Posted On 2018-04-15 In Missions

Let’s go to one more house

PARAGUAY, Diego Lugo Osorio •

On the last day of the Catholic University Missions (MUC, for its abbreviation in Spanish) I went with my brothers to mission a little further than we had previously done, since we wanted to visit the greatest number of families and homes possible. By the end of the day, right about our return time, we entered what “we considered” our last home to visit. Since it was the last one, we took a little longer than usual. Just as we were leaving and preparing to return, a missionary from San José Obrero, who accompanied us on the mission, suggested: “Let’s go to one more house.” All of us, certain that if we did this, then perhaps we would arrive late, past the stipulated time to return, we answered, “Let’s go.”  —

As we arrived, we found Mrs. Olegaria, who we affectionately adopted as a grandmother, sitting beneath the shade of a tree. She kindly welcomed us into her home, and she held on tightly to the picture of the Pilgrim Mother that went with us. As we usually do in homes we visit, we began to share a reading of the Gospel. After finishing, one of the missionaries noticed Mrs. Olegaria’s leg was covered with flies. When she shooed them away, an infected, open wound with pus and almost maggoty was discovered.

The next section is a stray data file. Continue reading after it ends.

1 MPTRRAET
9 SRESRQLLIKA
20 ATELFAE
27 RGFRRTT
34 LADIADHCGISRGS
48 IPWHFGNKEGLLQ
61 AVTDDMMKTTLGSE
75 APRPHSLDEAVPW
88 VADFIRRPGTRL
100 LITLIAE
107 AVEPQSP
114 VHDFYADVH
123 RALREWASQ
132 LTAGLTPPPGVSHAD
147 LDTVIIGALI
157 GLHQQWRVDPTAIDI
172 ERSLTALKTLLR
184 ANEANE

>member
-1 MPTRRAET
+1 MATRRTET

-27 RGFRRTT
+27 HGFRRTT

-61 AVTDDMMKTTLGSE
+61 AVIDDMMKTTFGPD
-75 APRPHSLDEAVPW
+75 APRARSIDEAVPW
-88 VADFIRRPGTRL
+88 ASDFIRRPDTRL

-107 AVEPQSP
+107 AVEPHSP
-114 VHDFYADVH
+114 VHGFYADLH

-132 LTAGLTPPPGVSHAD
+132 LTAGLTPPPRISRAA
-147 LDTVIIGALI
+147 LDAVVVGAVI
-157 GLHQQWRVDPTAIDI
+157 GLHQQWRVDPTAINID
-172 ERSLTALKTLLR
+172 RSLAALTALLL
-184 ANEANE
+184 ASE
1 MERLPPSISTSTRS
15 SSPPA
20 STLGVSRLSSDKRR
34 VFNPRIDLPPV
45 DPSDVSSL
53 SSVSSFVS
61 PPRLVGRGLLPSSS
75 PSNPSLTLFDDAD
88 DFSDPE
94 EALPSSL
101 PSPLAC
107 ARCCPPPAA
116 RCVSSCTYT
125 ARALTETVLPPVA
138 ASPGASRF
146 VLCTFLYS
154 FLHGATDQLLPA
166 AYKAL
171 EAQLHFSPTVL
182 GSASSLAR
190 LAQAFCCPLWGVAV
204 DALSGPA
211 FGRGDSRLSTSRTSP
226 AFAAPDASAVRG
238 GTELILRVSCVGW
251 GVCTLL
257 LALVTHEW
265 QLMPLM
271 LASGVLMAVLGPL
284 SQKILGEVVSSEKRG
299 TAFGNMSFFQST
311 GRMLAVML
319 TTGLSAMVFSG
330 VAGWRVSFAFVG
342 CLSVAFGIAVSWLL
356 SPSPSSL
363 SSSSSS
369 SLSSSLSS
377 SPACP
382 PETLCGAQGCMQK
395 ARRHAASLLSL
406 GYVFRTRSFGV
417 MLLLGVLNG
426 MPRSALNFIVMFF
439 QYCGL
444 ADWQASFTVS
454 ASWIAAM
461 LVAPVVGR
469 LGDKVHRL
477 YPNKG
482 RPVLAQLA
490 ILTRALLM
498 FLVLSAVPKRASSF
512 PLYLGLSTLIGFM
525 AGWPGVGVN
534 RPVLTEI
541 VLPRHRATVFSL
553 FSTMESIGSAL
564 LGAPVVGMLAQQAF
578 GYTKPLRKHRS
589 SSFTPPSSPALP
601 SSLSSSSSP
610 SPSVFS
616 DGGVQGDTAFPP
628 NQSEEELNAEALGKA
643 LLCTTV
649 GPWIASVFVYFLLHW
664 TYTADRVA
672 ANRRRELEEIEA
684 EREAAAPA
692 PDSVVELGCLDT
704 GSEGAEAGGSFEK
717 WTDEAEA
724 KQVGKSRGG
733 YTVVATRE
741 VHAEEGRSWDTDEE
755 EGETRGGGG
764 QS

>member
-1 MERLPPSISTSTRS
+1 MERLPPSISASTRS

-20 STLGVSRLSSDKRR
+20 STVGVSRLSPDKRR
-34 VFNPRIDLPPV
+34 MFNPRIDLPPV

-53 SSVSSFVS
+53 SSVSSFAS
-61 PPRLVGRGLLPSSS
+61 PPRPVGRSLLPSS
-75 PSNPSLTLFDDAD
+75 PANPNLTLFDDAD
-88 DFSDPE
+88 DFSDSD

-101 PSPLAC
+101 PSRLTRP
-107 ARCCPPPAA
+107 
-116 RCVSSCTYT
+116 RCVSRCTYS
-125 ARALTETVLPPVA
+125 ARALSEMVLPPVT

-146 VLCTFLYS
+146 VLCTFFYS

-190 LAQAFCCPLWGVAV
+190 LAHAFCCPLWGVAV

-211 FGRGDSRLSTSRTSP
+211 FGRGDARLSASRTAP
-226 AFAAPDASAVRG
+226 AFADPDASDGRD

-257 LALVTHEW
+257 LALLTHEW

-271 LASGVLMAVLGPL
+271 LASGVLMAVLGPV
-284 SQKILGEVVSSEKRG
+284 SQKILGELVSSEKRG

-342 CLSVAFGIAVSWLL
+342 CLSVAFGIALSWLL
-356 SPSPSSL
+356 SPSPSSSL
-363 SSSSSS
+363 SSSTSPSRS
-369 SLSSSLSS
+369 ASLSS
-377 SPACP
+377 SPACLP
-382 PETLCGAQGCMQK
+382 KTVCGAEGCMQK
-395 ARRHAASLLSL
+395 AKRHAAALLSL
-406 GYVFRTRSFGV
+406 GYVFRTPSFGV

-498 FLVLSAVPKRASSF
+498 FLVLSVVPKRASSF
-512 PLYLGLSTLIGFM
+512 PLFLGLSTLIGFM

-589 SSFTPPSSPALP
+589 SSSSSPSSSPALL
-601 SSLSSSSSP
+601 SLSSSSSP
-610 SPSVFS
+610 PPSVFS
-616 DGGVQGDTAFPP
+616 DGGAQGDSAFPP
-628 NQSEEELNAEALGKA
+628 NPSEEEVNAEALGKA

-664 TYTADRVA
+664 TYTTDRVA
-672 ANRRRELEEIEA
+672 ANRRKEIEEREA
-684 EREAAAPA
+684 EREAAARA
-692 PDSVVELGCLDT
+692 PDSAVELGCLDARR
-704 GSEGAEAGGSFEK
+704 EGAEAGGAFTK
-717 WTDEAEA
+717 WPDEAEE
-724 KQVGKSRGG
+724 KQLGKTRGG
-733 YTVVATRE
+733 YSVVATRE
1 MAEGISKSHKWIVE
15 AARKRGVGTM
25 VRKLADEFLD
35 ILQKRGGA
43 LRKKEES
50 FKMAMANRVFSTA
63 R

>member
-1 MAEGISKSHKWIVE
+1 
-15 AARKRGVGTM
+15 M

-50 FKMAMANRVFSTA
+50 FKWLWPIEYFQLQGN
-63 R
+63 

The backpack that facilitated healing

On that same day, I had been thinking how I didn’t need to take my first aid kit that I usually include in a mission, but for some reason, when I was leaving the little school where we were staying, something told me to take it. I went back just to get my backpack with this kit, without knowing that a little later that day Mrs. Olegaria would need it.

Those who know me know that I have been a volunteer fireman for some time. During this time, I have seen many situations on calls that I have responded to, things that formed my character, events that would make other people squeamish, so much so that they would even be overcome by the situation.

At that moment, in that house, with the almost six years of training and experience, my character, which had been in similar situations, crumbled in seconds. I tried to contain myself as I cleaned the wounds, and when I looked up from the leg, and I saw my brothers and sisters gathered around me and Mrs. Olegaria praying, I strongly felt God and our Mother’s presence accompanying us, and it brought tears to my eyes.

God’s instruments for the most abandoned

That Mrs. Olegaria felt pain all the time was obvious, but she did not show it at any time.

Later we took her to the health center so she could receive the medication that was needed. On the way, her granddaughter told us that their grandmother was the mother of sixteen children that had abandoned and forgotten her.

Entirely grateful that we were encouraged to say, “Let us visit one more home, and then we will leave,” Mrs. Olegaria received the blessing of our Mother, and the medical attention that she greatly needed, which was an example of how, we are only God’s instruments in these missions.

For those who ask me what is MUC? I respond with the name of Mrs. Olegaria.

Original: Spanish. 4 April 2018. Translation: Celina M. Garza, San Antonio, TX USA. Edited: Melissa Peña-Janknegt, Elgin, TX USA

Catholic University Missions (MUC) – Spanish

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